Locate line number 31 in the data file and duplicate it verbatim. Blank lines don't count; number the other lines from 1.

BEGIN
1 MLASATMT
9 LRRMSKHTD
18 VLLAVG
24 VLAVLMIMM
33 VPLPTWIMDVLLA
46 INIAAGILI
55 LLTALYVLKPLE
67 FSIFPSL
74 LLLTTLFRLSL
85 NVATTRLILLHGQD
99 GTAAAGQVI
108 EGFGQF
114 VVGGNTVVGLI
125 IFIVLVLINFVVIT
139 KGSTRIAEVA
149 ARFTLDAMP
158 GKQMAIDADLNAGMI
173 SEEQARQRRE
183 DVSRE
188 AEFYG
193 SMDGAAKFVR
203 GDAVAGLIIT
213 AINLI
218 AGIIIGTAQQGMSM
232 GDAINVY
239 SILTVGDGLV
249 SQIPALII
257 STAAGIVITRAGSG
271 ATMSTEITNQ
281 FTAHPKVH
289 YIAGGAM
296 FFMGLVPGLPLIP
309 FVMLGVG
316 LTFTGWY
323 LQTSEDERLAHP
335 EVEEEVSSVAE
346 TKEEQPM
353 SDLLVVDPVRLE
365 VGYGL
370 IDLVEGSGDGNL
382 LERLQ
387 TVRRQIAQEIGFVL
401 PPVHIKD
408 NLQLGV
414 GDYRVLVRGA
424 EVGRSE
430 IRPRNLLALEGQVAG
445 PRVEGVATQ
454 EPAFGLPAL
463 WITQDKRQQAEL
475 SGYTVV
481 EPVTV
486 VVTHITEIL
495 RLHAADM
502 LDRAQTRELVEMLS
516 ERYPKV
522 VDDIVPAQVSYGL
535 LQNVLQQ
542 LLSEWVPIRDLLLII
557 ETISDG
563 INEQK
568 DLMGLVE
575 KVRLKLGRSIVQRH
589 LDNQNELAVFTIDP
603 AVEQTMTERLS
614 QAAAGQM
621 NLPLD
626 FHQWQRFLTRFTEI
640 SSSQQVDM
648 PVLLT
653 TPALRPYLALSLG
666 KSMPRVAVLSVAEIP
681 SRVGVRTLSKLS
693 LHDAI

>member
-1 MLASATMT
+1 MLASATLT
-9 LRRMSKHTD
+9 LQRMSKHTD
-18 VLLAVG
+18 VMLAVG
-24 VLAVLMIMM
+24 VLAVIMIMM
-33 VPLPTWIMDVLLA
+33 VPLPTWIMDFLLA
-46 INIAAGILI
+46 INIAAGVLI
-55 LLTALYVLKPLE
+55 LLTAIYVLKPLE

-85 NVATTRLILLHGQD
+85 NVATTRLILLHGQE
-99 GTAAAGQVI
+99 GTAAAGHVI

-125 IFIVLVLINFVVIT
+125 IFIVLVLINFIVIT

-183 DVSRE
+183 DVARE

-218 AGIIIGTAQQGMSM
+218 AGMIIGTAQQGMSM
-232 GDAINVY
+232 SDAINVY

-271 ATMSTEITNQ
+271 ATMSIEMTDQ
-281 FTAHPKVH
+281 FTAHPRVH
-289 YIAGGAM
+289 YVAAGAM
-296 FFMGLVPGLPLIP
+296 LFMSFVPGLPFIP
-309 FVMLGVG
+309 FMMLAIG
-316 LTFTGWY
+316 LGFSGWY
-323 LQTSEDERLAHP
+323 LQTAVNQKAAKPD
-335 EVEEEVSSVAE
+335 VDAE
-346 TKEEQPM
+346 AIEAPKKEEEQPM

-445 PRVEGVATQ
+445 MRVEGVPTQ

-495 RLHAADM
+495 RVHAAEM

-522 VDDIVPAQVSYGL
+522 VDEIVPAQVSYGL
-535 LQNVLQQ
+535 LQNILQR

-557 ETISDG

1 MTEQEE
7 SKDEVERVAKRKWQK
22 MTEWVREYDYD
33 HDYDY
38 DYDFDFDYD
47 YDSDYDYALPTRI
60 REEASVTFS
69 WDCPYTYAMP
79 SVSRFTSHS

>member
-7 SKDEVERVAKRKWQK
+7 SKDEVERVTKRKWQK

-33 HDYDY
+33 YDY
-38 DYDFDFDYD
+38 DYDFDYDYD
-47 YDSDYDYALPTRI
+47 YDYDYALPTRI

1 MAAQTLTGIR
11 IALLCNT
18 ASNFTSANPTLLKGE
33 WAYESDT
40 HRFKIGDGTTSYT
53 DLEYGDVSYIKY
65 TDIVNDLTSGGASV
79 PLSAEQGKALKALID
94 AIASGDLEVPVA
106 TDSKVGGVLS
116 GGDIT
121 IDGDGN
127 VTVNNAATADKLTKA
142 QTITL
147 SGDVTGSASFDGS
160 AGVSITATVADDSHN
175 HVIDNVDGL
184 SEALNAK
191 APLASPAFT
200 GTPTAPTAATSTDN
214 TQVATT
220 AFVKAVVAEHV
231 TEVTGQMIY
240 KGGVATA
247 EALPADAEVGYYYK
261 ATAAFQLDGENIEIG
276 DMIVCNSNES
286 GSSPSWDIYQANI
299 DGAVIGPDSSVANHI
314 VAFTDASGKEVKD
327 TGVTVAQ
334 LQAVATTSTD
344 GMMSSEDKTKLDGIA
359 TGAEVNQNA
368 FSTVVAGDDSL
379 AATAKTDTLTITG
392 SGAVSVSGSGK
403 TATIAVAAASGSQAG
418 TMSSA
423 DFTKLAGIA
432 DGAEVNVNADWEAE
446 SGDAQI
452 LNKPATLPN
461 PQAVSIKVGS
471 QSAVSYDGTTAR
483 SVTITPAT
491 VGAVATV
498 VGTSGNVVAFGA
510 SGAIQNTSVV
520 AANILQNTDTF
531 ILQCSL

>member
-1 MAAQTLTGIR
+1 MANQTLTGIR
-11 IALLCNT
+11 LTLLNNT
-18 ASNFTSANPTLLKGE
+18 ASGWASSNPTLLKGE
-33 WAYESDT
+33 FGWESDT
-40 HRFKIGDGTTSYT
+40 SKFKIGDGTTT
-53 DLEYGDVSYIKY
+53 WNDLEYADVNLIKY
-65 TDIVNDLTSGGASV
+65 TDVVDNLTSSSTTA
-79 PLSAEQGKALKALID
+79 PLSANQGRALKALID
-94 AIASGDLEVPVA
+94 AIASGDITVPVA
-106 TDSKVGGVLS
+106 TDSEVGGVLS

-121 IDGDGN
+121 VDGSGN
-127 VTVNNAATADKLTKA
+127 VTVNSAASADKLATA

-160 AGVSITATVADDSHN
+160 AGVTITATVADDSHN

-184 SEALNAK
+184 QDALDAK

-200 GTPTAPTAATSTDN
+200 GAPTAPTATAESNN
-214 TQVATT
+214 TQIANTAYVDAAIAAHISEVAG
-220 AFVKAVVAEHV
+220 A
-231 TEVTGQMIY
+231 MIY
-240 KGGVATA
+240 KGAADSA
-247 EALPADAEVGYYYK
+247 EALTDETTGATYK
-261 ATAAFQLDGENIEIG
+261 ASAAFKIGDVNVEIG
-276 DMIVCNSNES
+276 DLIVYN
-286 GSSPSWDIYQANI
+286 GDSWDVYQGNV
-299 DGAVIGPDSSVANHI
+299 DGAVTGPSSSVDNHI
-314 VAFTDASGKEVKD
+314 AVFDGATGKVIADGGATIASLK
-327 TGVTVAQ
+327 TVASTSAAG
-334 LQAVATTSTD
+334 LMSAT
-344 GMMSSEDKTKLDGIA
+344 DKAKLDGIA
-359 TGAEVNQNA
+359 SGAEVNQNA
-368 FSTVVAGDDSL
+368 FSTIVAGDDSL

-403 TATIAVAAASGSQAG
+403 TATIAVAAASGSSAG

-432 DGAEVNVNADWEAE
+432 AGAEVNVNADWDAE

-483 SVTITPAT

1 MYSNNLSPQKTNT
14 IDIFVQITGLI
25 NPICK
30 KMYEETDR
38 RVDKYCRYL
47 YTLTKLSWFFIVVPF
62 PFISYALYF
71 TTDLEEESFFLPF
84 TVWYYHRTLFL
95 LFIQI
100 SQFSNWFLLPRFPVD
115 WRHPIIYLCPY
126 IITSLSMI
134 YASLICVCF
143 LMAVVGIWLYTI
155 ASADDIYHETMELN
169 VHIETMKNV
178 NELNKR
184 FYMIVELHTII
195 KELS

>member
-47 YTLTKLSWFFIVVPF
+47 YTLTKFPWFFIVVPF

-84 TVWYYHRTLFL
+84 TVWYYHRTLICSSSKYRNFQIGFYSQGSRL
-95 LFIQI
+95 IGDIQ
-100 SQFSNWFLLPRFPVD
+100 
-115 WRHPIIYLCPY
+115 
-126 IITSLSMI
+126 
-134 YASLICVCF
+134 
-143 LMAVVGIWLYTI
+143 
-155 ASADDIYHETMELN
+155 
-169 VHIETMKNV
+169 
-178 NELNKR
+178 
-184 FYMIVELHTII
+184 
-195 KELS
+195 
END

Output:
289 YIAGGAM